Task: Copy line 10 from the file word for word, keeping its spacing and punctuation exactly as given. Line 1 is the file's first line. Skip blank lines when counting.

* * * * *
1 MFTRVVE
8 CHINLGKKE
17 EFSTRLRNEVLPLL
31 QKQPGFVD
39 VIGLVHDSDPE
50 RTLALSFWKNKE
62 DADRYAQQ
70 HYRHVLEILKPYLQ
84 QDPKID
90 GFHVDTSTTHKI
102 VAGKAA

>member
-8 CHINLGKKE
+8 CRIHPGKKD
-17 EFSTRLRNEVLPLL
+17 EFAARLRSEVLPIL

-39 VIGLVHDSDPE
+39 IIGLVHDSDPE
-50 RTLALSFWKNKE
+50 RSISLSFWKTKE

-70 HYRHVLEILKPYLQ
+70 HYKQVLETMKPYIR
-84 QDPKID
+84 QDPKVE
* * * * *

90 GFHVDTSTTHKI